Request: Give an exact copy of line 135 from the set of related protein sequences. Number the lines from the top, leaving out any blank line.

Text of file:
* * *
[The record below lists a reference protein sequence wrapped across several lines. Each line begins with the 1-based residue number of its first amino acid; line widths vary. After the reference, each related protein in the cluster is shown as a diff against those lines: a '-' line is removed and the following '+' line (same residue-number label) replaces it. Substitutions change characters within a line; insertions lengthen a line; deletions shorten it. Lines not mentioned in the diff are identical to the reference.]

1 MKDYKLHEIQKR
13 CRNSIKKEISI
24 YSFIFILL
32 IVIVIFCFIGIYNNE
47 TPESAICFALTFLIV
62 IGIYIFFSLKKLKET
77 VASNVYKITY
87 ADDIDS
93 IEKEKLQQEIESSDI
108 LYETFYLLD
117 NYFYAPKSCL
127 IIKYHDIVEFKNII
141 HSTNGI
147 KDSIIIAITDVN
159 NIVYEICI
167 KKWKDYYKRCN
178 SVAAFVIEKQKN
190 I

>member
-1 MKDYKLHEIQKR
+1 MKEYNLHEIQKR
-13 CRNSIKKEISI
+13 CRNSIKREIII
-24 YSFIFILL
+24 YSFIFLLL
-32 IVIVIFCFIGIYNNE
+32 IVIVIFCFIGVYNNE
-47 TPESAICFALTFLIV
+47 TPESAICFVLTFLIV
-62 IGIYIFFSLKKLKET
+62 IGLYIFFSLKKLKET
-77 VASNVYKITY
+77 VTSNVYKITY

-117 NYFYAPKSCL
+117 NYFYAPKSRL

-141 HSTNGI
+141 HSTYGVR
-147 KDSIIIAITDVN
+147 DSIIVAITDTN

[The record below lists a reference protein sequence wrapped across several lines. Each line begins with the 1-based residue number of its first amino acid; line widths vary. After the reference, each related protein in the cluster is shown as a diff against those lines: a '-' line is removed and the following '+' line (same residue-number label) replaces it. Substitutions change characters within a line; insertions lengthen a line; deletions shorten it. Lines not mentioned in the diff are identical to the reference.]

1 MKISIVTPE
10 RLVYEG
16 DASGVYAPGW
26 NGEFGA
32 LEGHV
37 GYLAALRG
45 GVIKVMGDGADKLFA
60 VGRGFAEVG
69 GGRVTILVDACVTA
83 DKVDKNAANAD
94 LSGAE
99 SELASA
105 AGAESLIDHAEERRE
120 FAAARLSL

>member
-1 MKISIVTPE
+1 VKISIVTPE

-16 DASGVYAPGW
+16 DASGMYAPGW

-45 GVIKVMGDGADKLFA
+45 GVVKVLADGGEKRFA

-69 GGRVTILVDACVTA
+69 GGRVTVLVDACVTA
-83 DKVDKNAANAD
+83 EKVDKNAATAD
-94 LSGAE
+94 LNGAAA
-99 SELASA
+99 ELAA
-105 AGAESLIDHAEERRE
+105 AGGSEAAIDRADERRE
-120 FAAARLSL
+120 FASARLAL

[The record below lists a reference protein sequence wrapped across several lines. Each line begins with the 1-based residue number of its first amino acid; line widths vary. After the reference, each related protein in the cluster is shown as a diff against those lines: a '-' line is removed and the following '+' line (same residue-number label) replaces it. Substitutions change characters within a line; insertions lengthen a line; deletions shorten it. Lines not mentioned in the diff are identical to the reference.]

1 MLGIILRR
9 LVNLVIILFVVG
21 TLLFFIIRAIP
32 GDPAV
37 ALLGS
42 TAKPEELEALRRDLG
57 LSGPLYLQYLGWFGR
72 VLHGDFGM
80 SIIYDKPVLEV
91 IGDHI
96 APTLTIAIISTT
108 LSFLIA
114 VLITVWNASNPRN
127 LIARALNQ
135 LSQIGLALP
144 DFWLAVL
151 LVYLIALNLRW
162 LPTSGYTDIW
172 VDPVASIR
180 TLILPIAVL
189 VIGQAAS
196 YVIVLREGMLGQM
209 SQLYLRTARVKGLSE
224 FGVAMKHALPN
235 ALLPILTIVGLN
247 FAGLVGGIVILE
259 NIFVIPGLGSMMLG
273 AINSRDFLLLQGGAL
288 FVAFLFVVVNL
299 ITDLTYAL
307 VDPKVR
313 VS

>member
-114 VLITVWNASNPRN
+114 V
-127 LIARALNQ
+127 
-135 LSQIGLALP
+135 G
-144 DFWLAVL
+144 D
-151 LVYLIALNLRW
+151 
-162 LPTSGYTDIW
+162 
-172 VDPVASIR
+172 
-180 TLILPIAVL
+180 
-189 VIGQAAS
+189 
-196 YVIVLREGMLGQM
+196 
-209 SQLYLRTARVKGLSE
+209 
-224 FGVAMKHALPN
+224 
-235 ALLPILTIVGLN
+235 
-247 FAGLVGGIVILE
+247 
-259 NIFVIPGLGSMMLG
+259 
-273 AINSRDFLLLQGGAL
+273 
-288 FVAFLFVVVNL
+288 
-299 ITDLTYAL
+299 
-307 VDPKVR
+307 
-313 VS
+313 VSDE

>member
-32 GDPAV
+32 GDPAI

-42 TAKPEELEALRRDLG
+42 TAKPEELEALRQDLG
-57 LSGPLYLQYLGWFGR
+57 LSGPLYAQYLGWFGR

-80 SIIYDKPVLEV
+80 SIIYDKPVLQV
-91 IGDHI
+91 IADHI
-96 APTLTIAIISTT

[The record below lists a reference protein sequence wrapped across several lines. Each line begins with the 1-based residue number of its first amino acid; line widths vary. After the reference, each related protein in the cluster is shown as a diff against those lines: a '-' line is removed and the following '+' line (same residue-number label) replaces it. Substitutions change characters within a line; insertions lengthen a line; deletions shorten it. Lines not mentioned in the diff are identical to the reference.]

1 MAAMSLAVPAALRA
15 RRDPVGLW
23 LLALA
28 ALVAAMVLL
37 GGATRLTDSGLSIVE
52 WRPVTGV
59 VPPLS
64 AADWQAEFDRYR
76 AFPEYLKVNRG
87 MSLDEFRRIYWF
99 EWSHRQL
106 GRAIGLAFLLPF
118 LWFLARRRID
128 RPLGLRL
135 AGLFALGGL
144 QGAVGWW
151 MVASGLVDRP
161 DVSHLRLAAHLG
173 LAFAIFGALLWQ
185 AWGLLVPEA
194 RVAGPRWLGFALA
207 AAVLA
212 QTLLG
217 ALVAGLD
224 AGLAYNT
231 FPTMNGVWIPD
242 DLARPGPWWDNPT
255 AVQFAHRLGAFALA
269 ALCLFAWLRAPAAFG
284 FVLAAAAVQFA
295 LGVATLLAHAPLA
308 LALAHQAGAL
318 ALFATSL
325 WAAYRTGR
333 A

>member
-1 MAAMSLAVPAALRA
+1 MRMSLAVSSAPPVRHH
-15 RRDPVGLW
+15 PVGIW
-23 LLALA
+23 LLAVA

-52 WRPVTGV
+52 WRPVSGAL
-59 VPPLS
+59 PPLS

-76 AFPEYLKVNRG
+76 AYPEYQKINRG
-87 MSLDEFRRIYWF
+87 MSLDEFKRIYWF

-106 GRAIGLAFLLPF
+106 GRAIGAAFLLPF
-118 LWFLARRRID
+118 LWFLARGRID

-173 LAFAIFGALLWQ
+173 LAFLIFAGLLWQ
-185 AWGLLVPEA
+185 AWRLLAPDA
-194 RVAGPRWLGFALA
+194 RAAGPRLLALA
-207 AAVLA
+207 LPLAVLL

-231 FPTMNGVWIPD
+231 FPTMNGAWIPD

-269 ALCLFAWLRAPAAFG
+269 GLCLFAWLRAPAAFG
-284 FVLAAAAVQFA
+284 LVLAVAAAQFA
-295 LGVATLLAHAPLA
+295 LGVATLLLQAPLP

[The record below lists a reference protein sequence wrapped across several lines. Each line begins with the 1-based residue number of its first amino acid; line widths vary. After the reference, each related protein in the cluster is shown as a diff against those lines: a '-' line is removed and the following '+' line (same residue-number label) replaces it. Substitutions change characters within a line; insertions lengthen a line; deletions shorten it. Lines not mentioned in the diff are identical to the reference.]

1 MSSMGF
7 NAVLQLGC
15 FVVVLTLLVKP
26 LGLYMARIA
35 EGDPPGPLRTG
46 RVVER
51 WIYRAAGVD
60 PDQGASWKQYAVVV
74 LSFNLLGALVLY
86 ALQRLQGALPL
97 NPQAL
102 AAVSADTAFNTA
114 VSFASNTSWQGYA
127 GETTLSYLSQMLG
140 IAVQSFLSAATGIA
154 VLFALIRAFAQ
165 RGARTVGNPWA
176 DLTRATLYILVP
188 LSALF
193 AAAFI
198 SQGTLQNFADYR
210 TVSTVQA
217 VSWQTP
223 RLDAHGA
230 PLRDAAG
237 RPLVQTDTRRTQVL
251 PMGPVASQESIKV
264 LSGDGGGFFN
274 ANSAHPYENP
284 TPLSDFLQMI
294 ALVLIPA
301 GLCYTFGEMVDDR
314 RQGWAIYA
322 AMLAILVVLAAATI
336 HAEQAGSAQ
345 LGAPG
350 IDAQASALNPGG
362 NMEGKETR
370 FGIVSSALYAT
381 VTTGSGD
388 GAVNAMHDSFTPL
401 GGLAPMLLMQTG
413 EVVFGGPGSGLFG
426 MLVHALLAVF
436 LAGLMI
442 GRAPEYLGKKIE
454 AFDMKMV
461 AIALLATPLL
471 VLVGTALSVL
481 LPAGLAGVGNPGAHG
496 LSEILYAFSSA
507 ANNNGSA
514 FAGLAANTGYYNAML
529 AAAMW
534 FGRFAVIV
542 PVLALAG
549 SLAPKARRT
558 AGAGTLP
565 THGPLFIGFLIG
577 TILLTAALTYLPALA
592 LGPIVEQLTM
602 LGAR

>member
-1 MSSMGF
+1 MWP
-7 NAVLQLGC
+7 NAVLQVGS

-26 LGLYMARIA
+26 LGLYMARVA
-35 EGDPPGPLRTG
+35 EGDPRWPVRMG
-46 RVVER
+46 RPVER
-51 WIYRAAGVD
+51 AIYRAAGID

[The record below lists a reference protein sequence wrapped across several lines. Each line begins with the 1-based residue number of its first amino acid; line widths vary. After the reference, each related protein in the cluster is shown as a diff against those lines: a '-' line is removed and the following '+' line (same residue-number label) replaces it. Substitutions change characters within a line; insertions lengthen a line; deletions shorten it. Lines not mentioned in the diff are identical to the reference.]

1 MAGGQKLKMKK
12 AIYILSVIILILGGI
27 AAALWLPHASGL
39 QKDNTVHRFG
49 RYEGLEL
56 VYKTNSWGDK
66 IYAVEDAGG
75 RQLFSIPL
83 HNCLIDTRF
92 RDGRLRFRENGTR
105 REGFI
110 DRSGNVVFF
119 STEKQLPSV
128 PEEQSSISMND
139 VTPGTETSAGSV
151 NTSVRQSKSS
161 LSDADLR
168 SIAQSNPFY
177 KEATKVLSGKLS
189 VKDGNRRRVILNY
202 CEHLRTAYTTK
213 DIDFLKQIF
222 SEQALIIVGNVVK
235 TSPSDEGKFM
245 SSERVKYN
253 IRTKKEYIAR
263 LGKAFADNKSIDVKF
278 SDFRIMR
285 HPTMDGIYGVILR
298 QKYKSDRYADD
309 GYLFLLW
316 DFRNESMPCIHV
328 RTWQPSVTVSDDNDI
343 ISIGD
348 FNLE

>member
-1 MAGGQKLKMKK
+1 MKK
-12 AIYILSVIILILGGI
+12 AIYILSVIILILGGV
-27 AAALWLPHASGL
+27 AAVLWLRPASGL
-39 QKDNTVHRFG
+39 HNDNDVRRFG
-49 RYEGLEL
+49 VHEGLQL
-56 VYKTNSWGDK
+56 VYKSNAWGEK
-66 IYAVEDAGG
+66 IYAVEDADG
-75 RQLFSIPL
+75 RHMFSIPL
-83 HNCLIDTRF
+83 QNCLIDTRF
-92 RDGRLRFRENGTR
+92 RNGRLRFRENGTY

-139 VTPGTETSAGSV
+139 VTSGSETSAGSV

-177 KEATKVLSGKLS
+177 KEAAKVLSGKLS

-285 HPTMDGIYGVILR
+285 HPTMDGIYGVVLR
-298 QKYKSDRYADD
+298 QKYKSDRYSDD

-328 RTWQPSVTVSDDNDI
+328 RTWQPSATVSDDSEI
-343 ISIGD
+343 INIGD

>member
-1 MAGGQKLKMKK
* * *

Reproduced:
-247 FAGLVGGIVILE